• Be in excellent working condition
  • Generally be no older than ten years

That means you don’t need a brand new car to drive on a ridesharing service like Uber, but there are some fairly strict rules around condition and safety, as you’d expect.

Toyota Kluger 2021 hybrid badge
Hybrid cars are a great way to cut down on running costs.

Without further ado, here are our recommended vehicles:

Toyota hybrid: Camry, Corolla, RAV4 or Yaris Cross

The hybrid versions of modern Toyota vehicles make so much sense for Uber. They use the least fuel when they’re driven in start-stop traffic in cities, because braking generates electricity to charge the battery and power the electric motors for silent, CO2-free gliding at low speeds.

In our real-world testing, the most frugal Toyota hybrids use less than 4L/100km, which means they are very cheap to refuel particularly for urban drivers.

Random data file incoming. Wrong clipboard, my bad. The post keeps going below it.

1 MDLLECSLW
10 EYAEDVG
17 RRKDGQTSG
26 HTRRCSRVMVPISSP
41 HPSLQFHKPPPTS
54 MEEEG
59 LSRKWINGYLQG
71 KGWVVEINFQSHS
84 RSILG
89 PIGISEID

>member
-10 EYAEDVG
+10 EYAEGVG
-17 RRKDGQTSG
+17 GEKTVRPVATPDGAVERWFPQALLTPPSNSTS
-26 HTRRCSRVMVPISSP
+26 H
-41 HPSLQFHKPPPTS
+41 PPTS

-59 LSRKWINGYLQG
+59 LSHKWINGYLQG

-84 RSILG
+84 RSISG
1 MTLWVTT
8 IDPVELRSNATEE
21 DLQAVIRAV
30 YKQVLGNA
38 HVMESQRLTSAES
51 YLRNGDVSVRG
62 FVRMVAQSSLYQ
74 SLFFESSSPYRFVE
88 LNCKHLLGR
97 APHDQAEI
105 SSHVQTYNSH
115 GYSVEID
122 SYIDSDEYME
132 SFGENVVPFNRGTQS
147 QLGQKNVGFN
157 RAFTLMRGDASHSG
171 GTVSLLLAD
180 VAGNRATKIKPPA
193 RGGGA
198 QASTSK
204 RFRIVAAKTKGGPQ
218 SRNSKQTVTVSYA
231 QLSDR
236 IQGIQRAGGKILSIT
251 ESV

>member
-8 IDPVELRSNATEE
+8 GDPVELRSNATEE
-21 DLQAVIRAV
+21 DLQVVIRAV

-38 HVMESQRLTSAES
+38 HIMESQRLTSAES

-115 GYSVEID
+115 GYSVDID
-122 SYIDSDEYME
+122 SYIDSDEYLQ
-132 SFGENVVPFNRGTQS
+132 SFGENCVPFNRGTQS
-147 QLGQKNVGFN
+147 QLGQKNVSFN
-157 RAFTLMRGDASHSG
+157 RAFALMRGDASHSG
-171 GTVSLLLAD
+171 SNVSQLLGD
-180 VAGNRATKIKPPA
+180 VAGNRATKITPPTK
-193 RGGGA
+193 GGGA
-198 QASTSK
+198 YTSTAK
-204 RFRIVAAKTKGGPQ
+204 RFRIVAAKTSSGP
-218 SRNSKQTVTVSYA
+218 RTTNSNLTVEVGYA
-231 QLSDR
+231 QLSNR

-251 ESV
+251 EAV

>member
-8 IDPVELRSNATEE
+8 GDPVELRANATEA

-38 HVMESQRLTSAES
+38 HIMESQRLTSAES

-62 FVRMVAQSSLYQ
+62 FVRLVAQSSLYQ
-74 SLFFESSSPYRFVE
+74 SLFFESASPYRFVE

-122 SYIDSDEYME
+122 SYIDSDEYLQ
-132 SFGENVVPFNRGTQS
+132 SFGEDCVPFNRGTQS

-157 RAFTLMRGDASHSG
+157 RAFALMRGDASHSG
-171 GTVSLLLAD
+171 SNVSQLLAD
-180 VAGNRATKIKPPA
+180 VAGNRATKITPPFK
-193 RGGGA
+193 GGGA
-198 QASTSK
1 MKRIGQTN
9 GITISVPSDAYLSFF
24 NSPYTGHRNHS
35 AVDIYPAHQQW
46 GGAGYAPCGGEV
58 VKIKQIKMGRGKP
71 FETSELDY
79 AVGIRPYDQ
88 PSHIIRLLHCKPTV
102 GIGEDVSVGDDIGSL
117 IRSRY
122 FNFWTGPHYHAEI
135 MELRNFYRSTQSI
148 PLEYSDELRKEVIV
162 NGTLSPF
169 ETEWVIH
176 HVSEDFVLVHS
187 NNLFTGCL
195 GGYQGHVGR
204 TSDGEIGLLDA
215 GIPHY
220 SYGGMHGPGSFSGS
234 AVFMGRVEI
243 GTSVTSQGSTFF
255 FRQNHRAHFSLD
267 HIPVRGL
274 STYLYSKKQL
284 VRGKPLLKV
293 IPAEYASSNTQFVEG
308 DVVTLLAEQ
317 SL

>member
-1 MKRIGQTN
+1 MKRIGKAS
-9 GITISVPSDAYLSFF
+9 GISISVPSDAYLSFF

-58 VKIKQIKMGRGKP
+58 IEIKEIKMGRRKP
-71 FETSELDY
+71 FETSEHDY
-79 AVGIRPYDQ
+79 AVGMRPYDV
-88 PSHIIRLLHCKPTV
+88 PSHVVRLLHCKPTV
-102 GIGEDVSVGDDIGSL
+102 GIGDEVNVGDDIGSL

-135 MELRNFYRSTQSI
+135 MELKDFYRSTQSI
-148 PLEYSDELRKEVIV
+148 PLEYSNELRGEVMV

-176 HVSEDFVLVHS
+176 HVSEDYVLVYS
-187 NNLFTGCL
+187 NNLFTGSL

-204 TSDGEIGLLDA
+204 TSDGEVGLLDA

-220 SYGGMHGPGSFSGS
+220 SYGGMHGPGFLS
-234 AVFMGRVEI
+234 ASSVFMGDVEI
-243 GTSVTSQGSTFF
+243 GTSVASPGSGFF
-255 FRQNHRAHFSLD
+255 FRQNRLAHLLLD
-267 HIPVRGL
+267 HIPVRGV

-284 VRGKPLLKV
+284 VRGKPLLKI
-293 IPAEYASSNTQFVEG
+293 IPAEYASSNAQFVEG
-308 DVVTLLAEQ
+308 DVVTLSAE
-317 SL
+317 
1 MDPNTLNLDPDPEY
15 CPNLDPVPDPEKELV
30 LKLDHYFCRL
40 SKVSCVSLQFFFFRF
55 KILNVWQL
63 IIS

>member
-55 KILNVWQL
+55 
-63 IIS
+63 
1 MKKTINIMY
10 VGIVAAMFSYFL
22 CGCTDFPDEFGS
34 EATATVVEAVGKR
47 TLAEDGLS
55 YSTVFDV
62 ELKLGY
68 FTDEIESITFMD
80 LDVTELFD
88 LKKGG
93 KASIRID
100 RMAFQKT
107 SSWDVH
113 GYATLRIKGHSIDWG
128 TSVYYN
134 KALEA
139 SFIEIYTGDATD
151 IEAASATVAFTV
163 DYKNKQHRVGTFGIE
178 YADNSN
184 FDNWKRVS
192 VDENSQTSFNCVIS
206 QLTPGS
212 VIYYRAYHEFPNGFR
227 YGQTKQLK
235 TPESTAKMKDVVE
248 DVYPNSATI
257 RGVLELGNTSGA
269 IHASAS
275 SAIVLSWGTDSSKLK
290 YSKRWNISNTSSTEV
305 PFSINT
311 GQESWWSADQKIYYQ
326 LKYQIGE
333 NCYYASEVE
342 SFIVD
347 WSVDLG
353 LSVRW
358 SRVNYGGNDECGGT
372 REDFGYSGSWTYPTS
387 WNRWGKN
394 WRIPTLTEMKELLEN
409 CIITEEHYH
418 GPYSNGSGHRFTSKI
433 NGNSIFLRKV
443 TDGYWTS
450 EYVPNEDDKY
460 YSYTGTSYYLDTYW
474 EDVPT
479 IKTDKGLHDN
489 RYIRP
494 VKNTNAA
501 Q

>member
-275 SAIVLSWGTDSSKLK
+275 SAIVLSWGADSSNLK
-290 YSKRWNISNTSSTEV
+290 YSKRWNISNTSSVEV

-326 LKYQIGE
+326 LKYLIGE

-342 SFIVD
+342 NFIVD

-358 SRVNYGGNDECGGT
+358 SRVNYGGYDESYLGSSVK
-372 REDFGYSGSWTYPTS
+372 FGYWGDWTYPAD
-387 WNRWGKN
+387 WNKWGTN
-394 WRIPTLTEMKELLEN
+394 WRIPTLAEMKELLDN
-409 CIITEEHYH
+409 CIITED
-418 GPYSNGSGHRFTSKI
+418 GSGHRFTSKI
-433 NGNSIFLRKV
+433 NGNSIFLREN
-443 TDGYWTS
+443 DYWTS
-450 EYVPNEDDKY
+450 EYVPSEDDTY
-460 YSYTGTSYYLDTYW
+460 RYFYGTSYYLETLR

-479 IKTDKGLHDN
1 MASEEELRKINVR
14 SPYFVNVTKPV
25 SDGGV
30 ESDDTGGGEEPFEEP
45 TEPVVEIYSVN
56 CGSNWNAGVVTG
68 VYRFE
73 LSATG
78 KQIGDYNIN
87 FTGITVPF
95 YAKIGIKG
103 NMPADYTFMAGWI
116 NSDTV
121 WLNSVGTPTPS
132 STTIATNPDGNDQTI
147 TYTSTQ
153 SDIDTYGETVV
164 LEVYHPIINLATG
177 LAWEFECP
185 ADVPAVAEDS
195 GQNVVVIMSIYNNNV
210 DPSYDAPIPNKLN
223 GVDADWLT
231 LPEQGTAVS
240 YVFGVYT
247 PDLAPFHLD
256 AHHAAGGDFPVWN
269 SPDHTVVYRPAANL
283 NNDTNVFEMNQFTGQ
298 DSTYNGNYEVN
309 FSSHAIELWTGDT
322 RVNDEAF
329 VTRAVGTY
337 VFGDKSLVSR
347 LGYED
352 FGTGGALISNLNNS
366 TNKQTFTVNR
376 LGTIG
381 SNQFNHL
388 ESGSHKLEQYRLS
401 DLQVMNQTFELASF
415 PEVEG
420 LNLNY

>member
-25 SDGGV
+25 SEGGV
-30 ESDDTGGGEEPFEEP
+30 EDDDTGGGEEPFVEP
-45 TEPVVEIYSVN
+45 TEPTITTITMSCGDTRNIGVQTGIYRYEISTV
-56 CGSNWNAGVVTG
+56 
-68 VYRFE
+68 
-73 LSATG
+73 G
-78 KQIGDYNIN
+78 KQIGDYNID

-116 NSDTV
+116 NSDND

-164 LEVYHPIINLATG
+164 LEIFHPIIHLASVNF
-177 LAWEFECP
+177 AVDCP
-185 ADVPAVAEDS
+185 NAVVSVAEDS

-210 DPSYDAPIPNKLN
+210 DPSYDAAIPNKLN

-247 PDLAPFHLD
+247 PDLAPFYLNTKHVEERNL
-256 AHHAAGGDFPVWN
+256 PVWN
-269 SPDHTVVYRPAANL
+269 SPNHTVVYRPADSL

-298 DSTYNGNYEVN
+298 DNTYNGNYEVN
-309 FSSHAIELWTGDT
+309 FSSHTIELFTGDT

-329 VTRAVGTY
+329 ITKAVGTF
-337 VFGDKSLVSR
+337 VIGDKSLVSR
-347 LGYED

Toyota produce hybrid cars in a variety of sizes. We’d skip the smallest (the Yaris) because of the small amount of rear legroom, and opt instead for a Corolla, RAV4 or – perhaps the king of Uber cars – the Camry Hybrid. The Yaris Cross Hybrid SUV is worth a look, too.

Toyota Camry Hybrid Ascent 2021 rear 3/4
There is a reason you see so many Toyota Camry Hybrids as Ubers or taxis. It’s because they’re good.

There’s a reason you see so many Camry Hybrids plying their trade as Uber vehicles, Didi rideshares or taxis: it’s because they are safe, big, comfortable and extremely fuel efficient.

Since about 2018, Toyotas have also been pretty good cars to drive, so we’d aim for a relatively new example to get the most enjoyment out of the car in your off-hours, as well.

Special mention: Toyota Kluger Hybrid